The plan to base a Type 23 Frigate in the Gulf will likely follow the same method used to station minehunters in the region, with the ship’s company flown out to take over the vessel on a rotational basis.
The current British presence in the region is based primarily around Operation Kipion, a long-standing presence to promote ‘enduring peace and stability in the region’, and ensure the safe flow of oil and trade. A permanent presence of 4 minesweepers forms the Mine Countermeasures element of this tasking with a Bay class vessel acting as mothership.
At the RUSI Sea Power conference Defence Secretary Gavin Williamson said:
“In the Gulf we have our new naval support facility in Bahrain at Juffair, and our commitment to the port of Duqm in Oman, all of this signals we’re investing heavily in the Middle East at a time of unprecedented uncertainty.
And I can today announce that we will be extending that commitment by sending T23s to the Gulf from 2019 as an enduring presence.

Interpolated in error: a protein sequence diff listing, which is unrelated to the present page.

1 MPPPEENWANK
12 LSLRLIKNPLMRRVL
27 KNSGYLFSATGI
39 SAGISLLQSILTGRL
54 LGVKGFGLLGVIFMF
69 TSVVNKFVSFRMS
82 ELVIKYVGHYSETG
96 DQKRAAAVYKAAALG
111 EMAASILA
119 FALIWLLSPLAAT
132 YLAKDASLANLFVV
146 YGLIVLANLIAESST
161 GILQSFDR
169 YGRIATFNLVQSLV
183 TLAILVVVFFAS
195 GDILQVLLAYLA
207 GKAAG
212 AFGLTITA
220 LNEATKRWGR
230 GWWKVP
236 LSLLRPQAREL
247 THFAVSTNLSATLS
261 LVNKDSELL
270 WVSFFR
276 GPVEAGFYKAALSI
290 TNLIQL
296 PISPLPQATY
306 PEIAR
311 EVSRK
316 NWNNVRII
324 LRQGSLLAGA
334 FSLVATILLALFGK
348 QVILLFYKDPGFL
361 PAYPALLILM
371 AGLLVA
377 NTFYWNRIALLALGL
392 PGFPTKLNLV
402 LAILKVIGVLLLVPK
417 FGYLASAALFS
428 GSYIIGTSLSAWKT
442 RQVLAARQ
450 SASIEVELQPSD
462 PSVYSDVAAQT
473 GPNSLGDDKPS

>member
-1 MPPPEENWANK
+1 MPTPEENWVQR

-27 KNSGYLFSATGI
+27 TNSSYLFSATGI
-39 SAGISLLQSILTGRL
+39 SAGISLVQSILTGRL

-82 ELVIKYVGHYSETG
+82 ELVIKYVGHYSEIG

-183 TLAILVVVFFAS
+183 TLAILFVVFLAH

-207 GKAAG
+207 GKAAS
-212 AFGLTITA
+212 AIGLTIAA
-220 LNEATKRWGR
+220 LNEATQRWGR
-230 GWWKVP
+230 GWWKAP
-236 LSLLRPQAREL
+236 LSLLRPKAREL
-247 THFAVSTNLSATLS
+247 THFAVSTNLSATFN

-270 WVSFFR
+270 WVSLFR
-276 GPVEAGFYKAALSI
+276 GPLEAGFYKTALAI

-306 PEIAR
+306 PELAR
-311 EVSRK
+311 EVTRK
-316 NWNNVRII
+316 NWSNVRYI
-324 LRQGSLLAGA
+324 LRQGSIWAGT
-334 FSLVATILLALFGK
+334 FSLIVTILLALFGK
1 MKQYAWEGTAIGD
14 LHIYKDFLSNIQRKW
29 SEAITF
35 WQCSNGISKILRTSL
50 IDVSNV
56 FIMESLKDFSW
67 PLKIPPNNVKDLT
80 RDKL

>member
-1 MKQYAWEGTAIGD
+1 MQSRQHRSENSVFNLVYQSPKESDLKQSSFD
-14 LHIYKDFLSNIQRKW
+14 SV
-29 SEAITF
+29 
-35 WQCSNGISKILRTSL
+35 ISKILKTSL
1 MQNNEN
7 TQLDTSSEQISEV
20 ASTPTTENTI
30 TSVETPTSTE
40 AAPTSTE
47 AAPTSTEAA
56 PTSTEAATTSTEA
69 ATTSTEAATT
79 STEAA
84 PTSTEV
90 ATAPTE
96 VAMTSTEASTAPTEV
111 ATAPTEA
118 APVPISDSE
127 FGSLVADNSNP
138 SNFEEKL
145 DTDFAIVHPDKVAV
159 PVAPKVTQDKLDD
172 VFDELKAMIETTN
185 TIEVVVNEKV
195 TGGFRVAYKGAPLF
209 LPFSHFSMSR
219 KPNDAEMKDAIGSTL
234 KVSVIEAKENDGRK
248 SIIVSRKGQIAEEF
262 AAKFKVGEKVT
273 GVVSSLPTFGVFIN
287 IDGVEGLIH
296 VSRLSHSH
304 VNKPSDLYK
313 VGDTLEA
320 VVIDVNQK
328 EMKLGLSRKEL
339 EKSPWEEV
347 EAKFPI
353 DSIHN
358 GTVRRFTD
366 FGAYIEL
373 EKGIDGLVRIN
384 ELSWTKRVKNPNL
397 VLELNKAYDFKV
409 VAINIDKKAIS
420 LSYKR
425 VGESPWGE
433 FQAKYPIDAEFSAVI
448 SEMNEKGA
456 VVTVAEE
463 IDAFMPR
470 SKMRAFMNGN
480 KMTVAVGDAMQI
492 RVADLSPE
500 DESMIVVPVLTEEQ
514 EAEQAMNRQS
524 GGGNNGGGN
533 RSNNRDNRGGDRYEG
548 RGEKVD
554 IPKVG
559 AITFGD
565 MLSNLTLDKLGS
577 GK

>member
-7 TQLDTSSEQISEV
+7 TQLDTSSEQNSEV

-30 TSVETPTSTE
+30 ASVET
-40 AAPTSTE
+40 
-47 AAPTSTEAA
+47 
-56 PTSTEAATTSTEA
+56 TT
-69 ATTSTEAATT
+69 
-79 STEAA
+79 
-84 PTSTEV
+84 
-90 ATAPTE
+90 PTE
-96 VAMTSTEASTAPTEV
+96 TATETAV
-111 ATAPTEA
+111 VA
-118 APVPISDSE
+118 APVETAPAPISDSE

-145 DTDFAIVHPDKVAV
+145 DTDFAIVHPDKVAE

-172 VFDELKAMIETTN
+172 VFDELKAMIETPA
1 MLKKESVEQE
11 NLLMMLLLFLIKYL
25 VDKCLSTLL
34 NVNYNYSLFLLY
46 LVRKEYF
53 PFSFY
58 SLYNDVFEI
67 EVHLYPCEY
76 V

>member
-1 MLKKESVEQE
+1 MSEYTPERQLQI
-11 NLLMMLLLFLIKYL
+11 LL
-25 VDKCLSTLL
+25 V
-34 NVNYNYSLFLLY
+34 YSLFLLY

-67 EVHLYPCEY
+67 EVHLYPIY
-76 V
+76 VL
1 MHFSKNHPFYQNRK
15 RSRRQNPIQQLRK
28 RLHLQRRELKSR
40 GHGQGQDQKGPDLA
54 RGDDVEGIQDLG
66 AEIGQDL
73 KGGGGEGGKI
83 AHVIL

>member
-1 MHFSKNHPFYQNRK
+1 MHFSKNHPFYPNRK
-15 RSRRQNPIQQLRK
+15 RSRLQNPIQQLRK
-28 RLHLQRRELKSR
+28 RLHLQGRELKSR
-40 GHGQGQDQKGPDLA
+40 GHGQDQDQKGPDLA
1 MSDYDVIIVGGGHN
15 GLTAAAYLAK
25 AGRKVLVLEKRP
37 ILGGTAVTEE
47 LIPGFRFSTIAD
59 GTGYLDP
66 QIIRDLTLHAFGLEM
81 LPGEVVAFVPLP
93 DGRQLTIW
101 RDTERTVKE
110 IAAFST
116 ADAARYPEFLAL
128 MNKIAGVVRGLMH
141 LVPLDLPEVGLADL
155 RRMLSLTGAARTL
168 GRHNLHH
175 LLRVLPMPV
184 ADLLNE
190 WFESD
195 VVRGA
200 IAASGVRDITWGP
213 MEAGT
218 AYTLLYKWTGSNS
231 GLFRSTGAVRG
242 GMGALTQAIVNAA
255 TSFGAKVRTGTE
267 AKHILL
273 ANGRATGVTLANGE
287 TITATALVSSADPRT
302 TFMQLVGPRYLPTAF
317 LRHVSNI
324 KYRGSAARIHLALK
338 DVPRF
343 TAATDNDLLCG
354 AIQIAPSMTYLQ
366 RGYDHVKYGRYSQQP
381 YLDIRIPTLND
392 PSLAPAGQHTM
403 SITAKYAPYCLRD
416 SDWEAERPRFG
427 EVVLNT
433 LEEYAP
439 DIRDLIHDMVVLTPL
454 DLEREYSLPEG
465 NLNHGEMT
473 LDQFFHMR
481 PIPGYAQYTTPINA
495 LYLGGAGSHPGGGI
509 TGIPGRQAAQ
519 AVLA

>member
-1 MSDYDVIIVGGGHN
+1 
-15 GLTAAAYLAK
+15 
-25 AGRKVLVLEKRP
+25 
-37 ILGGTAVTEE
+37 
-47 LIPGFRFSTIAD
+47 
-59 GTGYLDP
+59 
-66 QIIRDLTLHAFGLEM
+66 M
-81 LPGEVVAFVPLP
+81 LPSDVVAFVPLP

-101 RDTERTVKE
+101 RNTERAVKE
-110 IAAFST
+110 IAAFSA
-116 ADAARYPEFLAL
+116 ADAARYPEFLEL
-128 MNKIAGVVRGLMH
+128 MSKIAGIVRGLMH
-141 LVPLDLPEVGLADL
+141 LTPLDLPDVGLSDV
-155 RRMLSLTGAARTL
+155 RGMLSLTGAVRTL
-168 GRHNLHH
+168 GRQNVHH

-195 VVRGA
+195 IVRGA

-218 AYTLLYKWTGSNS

Over in the Asia-Pacific, for the first time in recent memory, we will have three Royal Navy vessels in the region supporting our allies and we’re continuing to strengthen our bi-lateral relationships with Royal Navy helicopters deploying off the French Jean D’Arc, our submarine working with the US – HMS Trenchant in the High North and our Royal Marines recently training with the US Marine Corps in Guam.
We’re weaving a web of partnerships, demonstrating our global reach and world class capability.”
Britain is consolidating a new support facility in the Sultanate of Oman, a historic British ally and partner. Alongside HMS Juffair, the Duqm Port facility is set to enhance Britain’s military capabilities in the Middle East and wider Indian Ocean and the use of the new support base and a Type 23 frigate is a step change in British naval capability in the region.